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Great moments in plastics inventions: the pool noodle

July 8, 2014

Next time you’re picking up some pool noodles for an outing to the pool or the lake, thank the Hartman family and Industrial Thermo Polymers Ltd. of Brampton, Ontario, who invented the noodle almost by accident.

In an interview with public radio’s Marketplace about the invention of summertime favorites, CEO and President Steve Hartman said he originally set out to start a business with his father, David Hartman when, in 1980, his father — a plastics industry veteran — told him he’s bought some equipment.

“He said he found a tandem extrusion line, and I said: ‘What’s a tandem line?’ ‘Oh, you make foam with it.’ ‘Well that’s interesting. What are we going to make with it?’”

The original business plan was to make backer rods which are used in construction. But as the company grew, the family ended up with 9-foot, gray foam rods the family would play with in the pool. Hartman had the idea of giving them brighter colors and selling them retail, but, as he told Marketplace host Kai Ryssdal, it was hard to find a way to market them.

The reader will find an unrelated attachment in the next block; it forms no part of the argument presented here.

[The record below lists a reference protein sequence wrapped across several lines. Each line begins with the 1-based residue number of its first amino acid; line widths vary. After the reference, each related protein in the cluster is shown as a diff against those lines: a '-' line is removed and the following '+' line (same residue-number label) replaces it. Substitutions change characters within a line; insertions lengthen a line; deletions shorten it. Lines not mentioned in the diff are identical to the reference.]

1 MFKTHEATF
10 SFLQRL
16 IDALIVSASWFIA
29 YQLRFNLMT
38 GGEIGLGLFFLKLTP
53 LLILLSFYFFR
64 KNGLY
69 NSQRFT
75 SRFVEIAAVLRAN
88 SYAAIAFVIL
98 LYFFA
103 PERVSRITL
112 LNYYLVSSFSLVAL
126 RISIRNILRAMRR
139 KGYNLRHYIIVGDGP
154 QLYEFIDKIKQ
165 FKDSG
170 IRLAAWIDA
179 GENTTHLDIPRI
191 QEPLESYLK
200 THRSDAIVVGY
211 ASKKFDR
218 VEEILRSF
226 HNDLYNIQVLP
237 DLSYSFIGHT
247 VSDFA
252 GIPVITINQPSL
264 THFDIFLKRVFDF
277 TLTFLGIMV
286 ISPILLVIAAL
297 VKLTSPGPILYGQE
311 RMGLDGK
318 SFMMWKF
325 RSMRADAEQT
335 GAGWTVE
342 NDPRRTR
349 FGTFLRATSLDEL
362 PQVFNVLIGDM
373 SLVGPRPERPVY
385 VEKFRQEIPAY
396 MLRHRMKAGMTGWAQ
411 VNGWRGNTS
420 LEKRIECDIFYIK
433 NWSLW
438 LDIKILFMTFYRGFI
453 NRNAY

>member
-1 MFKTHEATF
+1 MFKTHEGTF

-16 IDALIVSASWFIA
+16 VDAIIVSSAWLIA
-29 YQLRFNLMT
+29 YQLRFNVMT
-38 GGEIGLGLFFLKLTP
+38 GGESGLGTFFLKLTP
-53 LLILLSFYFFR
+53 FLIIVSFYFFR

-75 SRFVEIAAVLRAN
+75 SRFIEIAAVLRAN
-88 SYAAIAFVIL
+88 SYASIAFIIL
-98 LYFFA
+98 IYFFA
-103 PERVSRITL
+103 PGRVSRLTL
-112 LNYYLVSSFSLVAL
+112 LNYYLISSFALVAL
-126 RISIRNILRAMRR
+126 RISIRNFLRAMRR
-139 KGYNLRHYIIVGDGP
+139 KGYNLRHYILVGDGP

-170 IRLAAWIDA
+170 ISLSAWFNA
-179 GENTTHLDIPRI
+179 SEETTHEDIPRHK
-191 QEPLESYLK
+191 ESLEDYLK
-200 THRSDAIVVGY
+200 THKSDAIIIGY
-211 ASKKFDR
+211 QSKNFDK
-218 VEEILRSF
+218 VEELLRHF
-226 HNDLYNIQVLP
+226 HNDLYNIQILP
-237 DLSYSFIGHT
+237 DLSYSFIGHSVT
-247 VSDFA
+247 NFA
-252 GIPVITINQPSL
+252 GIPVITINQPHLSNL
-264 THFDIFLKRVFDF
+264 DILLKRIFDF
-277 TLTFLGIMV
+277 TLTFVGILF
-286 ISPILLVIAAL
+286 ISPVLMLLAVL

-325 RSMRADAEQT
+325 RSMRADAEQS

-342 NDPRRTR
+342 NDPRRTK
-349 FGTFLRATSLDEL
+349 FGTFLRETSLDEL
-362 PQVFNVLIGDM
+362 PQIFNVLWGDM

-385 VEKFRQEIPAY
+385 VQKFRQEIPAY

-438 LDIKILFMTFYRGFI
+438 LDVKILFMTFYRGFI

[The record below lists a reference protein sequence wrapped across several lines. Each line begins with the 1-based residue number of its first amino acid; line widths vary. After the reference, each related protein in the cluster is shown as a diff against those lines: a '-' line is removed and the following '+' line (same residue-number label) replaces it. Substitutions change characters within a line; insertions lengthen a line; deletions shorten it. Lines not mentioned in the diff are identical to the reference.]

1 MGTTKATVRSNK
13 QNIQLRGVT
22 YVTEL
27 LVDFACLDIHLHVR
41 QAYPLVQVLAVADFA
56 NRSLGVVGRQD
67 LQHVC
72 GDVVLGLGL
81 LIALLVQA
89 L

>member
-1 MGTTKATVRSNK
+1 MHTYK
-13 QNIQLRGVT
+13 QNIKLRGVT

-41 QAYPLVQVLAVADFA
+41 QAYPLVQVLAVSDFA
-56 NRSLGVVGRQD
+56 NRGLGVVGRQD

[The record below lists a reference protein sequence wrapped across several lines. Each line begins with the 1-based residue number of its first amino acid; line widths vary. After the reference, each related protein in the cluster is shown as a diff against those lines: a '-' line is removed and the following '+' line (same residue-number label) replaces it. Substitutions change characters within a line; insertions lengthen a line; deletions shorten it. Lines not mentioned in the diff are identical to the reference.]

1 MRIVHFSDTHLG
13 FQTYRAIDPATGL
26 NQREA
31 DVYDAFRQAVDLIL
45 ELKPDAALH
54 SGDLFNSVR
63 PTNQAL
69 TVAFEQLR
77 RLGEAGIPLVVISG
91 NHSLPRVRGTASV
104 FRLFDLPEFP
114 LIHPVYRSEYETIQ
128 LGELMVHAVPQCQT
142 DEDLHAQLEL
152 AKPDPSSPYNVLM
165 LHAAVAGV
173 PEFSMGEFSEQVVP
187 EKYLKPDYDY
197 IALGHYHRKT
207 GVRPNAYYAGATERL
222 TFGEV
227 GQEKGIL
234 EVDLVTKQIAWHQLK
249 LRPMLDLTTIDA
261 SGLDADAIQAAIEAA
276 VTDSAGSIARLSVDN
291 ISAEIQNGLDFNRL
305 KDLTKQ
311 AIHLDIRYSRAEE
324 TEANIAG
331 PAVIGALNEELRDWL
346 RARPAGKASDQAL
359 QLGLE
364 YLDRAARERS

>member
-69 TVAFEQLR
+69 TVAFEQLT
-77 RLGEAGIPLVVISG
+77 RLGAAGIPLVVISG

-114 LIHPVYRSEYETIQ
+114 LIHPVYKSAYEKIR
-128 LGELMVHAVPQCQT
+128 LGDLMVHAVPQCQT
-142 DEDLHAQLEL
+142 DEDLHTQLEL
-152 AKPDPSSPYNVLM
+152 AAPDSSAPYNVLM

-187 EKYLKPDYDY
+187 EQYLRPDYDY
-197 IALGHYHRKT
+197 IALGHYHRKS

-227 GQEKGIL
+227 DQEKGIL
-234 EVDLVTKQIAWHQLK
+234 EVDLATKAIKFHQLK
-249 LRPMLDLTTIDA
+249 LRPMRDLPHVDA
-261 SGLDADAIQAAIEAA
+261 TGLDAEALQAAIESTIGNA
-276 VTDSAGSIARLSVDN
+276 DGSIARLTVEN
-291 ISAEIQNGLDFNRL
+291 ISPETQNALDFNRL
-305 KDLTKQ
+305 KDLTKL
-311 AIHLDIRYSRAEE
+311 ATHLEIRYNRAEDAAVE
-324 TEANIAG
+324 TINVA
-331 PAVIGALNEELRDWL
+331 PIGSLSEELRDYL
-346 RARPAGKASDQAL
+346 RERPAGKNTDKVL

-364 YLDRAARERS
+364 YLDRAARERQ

“You float around with them,” Hartman would tell potential buyers. “You hit your brother with them.”

Finally a buyer for retailer Canadian Tire took a chance on stocking them, and the business took off.

Industrial Thermo Polymers still makes backer rods and other customer polyethylene foam parts, but it also produces about half of the pool noodles sold in North America.

Listen to the full interview, about four-and-a-half minutes.

(And thanks to PN news editor Rhoda Miel for today's post).